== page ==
All is not well with England

The horrid truth is that under Steve McClaren's misbegotten tutelage, even if you can hardly blame him for the dismal form of Wayne Rooney, any opposition can be dangerous.

After that recent double flurry of European, World Cup qualifiers, how do things look? For England, pretty bleak. The absurd appointment of the hopelessly mediocre Steve McClaren as manager, before ever a ball was kicked in the World Cup, seems crazier now than it even did in prospect, when I for one severely questioned the logic of his choice.

He was viciously abused by hooligan England fans during the feeble performance they put up in Barcelona against tiny Andorra, but arguably those fans should have saved their spleen for the buffoon who appointed him: the hapless Chief Executive of the Football Association, Brian Barwick. This after Barwick had, you may recall, unavailingly chased round Europe after Big Phil Scolari, the Brazilian manager of Portugal. Failing in this, and absurdly protesting that he had never offered the role to Scolari, Barwick then appointed McClaren. Already tainted by his association as assistant coach to the discredited Sven-Goran Eriksson and known as manager of a very dull Middlesbrough team to have had a `crise de neffs' early in 2006, which obliged a group of the senior players temporarily to take over.

When McClaren took command he did at least have the courage and the initiative — qualities sadly lacking thereafter — to get rid of the grotesquely over-praised one-trick pony David Beckham who had been cluttering up the right wing. But from there onwards, it was a tale of doom, gloom and ineptitude.

Friendly matches and a home game against Andorra were negotiated comfortably enough. But then in the European qualifying tournament two abysmal results ensued; a draw in Manchester against modest Macedonia and a humiliating 2-0 defeat in Zagreb by Croatia, propitiated by McClaren's tactical ineptitude, fielding a 3-5-2 formation quite unfamiliar to the players expected to implement it, even if one of the goals was a freakish fiasco when the England 'keeper Paul Robinson mis-kicked a ball which rose on a divot and tricked into his goal.

This was a moment when Barwick, had he plainly not been more interested as he still is in saving face, could surely if not sacking McClaren at least have flanked him with a part-time senior coach, maybe Steve Coppell of Reading, less prone to crass stupidity. It didn't happen, so with McClaren lacking the guts to resolve the duplication in central midfield of Frank Lampard (a flop in the World Cup) and the far more effective Steven Gerrard, it came to Tel Aviv and that arid 0-0 draw against the mediocre Israel.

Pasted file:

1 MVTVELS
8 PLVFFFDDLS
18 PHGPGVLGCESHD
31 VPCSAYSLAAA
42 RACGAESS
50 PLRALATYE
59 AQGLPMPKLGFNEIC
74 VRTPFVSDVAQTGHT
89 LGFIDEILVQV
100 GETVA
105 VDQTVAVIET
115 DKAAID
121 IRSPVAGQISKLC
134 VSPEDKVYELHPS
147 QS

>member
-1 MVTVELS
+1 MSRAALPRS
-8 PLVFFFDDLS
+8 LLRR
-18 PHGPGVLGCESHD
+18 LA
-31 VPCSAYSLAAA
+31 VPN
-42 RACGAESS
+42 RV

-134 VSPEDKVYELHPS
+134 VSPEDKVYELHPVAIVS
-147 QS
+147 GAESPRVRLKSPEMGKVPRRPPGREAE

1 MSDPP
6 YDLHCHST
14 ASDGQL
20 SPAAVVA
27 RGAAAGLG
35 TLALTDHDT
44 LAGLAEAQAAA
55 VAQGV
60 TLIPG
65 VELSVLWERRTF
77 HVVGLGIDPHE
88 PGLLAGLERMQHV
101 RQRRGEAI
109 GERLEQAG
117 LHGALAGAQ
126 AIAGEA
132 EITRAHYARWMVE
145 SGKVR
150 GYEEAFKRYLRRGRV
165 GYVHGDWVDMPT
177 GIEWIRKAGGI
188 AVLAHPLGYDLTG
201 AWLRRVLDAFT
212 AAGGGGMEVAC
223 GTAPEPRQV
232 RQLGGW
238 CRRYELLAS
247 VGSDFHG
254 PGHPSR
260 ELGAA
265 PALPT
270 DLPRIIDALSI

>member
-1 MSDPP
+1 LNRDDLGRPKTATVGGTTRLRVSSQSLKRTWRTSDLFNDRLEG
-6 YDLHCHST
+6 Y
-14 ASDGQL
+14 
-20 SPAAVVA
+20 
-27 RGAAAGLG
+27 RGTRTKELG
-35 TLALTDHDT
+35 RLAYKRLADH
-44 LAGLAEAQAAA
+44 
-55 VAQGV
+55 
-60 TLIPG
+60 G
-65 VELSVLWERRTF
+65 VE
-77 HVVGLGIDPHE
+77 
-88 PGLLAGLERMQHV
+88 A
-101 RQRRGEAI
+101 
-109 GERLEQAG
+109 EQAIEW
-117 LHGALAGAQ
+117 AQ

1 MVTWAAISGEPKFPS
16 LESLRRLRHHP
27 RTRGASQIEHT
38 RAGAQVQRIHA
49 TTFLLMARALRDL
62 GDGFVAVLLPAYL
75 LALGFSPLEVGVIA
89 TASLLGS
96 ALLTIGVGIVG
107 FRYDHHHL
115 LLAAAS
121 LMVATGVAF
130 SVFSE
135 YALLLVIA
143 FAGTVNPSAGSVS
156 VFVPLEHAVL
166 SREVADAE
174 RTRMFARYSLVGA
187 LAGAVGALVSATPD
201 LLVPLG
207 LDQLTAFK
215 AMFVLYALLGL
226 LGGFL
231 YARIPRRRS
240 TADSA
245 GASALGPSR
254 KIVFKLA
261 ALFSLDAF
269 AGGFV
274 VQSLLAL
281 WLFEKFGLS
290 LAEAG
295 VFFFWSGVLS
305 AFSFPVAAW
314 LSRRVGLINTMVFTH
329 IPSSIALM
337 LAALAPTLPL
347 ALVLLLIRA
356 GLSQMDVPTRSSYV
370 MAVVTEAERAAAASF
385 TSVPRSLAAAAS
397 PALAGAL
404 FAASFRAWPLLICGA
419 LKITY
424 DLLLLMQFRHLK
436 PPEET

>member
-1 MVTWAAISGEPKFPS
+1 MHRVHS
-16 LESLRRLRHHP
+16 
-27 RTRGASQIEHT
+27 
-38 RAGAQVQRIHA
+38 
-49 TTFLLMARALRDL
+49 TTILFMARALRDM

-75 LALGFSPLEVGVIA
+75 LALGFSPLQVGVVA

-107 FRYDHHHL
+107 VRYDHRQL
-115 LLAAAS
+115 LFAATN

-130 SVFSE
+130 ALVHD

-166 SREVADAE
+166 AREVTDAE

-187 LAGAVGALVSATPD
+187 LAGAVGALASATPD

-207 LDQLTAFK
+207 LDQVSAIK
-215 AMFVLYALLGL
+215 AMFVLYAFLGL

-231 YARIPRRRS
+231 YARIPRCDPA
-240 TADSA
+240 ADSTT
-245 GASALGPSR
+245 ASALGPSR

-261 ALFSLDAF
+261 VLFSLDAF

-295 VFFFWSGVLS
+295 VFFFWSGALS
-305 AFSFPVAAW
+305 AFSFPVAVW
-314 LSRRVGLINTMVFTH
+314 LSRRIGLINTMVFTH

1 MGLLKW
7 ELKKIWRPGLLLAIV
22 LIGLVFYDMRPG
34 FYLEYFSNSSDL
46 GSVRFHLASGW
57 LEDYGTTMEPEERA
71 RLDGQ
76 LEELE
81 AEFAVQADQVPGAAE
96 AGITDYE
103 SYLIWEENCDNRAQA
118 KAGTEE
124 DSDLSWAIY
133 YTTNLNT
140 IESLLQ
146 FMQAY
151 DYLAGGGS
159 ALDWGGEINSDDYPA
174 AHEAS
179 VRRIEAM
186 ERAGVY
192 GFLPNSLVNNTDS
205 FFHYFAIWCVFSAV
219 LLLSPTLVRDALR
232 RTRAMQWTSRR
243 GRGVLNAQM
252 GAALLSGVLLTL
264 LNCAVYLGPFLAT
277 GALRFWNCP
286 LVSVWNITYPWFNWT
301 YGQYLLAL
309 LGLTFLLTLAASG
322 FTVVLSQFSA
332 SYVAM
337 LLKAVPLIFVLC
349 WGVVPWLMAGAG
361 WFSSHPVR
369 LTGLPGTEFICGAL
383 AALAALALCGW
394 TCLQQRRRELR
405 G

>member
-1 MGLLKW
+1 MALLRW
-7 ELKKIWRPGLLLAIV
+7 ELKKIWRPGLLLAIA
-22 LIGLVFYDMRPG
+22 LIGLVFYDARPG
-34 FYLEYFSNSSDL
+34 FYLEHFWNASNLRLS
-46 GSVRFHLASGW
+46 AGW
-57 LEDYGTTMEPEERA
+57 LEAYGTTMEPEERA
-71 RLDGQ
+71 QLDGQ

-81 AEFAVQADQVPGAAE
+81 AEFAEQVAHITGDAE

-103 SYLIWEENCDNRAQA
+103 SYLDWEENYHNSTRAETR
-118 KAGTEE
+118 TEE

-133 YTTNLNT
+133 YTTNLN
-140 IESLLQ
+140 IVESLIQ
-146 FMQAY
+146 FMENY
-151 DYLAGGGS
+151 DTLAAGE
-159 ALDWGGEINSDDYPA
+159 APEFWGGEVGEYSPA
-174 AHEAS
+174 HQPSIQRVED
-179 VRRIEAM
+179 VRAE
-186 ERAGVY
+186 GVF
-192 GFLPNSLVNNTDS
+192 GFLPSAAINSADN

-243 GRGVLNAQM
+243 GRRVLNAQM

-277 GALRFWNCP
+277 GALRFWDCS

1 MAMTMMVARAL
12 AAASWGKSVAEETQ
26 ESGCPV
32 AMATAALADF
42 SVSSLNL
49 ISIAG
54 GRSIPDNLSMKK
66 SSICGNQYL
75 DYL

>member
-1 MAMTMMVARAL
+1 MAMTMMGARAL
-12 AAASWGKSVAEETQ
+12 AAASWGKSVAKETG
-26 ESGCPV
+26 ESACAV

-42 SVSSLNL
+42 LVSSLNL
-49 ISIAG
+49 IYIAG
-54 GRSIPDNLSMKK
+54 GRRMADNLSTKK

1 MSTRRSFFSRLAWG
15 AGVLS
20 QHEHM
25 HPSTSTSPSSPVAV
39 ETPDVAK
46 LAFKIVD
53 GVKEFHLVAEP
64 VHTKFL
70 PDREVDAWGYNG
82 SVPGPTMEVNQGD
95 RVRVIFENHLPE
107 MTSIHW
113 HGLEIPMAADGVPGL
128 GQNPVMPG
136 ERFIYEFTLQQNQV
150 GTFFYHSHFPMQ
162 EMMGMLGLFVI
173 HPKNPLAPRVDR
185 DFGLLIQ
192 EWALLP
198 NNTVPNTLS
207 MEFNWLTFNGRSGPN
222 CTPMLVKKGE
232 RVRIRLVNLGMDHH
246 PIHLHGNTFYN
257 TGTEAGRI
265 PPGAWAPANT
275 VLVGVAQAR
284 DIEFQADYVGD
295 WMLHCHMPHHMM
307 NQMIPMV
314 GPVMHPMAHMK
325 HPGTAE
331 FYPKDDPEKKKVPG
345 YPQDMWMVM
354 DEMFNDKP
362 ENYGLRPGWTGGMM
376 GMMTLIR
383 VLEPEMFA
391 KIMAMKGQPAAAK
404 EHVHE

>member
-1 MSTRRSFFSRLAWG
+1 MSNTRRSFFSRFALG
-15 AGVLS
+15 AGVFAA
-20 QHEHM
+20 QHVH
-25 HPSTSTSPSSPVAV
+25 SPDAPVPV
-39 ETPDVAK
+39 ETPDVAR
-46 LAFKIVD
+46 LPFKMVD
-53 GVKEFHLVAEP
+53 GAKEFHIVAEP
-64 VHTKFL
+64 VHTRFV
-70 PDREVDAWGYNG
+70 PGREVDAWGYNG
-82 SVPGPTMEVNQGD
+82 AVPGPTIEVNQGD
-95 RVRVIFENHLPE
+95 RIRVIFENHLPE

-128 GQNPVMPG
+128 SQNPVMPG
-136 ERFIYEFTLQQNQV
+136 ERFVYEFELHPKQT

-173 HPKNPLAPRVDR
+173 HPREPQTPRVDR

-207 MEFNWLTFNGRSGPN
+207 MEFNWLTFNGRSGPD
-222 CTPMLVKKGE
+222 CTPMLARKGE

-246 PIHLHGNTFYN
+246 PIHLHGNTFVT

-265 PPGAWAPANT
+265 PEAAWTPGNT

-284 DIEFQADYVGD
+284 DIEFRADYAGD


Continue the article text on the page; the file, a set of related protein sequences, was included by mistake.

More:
A match in which McClaren perversely didn't pick a single left-footed player, using the electric young Spurs winger Aaron Lennon on the left and right-footed Liverpool centre-back Jamie Carragher on the right. This though Gareth Barry in such excellent form for Aston Villa was available; and actually left out of McClaren's original squad.

Needless to say, having flounced out of the post match Press Conference in Barcelona, he refused to resign, while the blowhard Barwick refused to replace him. Qualification for England is not impossible. Estonia are to be met, next up, in June and, thrashed 4-0 by Israel, they should hardly be a problem. But the horrid truth is that under McClaren's misbegotten tutelage, even if you can hardly blame him for the dismal form of Wayne Rooney, any opposition can be dangerous.

Not least Russia who must be met twice. Even under the shrewd aegis of Guus Hiddink, they are hardly an invincible team. Little Israel actually held them to a 1-1 draw on their own soil. But again, with the palsied McClaren in charge, any opposition is potentially dangerous. Croatia have to come to Wembley, blessedly operative again after all those scandalously long years and equally scandalous waste of money. Once more, even under the clever managership of their former centre-back Slaven Bilic they don't look an irresistible team and it was inevitable they should miss the powerful opportunism up front of Prso, brought low by physical problems. Their latest 2-1 home win came against a Macedonia team whose 10 men — after a sending off came very late in the match.

Italy, under the new management of the relatively inexperienced Roberto Donadoni, once an attacking star with Milan, looked a much better integrated team in their easy 2-0 win against a plodding Scots side in Bari. Their giant centre-forward Luca Toni headed both goals and given his finishing powers, the Italians have made relatively light of the retirement from international football of the gifted Franceso Totti, who has been prolific as a one-man attack with Roma this season. Note that Toni is another of those Italian stars who've come up the hard way after five years of obscurity, four in Serie C1, one in Serie B.

The Italians still have ground to make up in this group, but I cannot see Ukraine and Scotland staying ahead of them. France, when they can field a full side — Thierry Henry ruled out for the season, but Nicolas Anelka, the eternal maverick, scoring goals while back again — should surely improve.

Northern Ireland in the shape of the remarkable striker, David Healy, 29, are the glittering surprise. Their able young manager Lawrie Sanchez, header of the goal whereby Wimbledon beat mighty Liverpool in an FA Cup Final, cautions that there is still a long way to go. But thanks to Healey and his superb opportunism, his three goals against Spain and Lichtenstein, his two, which were nearly three, versus astonished Sweden, they could surprise everybody by qualifying; just as they did with Danny Blanchflower's gallant team, in the 1958 World Cup, when they knocked out Italy, en route to Sweden.